“They were right to be patient, because these are the kind of numbers that will sow doubt about whether a sharp deceleration in inflation is actually expected,” said Omair Sharif, founder of Inflation Insights. “It’s definitely a scary number.”

The slowdown in inflation in recent months has also been a welcome development for President Biden. The rising cost of living has eaten into household budgets, weighing on voter confidence, even though the job market is strong and wages are rising at a rapid pace. As price increases began to subside, people began to report sunny economic prospects.

But the new inflation report could cast doubt on whether the slowdown seen over the previous six months will continue. The Fed is closely interested in the persistence of this trend.

“Does this send us a real signal that we are, in fact, on a path – a sustainable path – towards 2% inflation? Jerome H. Powell, Chairman of the Fed, said this during his January 31 press conference. “That’s the question.”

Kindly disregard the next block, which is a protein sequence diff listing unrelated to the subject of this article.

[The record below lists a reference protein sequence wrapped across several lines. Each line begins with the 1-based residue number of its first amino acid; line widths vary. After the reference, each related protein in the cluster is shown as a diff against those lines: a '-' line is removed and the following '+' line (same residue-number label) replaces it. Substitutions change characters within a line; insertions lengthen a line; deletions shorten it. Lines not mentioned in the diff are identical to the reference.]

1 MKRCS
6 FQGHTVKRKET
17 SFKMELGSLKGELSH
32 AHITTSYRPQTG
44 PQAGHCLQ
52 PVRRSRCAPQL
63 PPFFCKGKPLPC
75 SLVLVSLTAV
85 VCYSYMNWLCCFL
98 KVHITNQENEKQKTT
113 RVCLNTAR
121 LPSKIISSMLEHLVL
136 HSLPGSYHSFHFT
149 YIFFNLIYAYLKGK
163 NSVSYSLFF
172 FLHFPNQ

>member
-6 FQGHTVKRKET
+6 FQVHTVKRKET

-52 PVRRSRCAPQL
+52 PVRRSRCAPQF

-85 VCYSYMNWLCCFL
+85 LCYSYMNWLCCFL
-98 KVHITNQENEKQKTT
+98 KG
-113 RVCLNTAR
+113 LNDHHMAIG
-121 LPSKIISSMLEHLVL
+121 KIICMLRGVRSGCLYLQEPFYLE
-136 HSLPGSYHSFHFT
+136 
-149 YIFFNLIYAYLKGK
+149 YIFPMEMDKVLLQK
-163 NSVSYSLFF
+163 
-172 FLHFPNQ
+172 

The Fed targets inflation of 2% on average using a separate but related measure, the personal consumption expenditures index. This gauge is ready to be released 29 February.

Part of the problem with Tuesday’s report, from the Fed’s perspective, is that the rise in the core inflation index came from services: prices of plane tickets, hotel rooms , haircuts and financial aid all spiked in January. Services inflation tends to be driven by slow forces like wage growth, and it can be very stubborn.

And while the higher-than-expected inflation numbers represent only one month of data, they add to other evidence that the economy is growing faster than expected. Hiring picked up in January, wage growth was solid and consumers continue to spend.

Some analysts have suggested that in such a hot economy, fighting inflation back to normal will prove more difficult than the initial slowdown. In other words, the “last mile” on inflation could be the hardest. Tuesday’s report could lend more weight to that argument.

“It’s too early to declare victory over inflation,” said Torsten Slok, chief economist at Apollo Global Management. He noted that key economic measures such as hiring resumed after the Fed suggested late last year that it was done with rate increases – evidence of the potential risks of a pullback too early.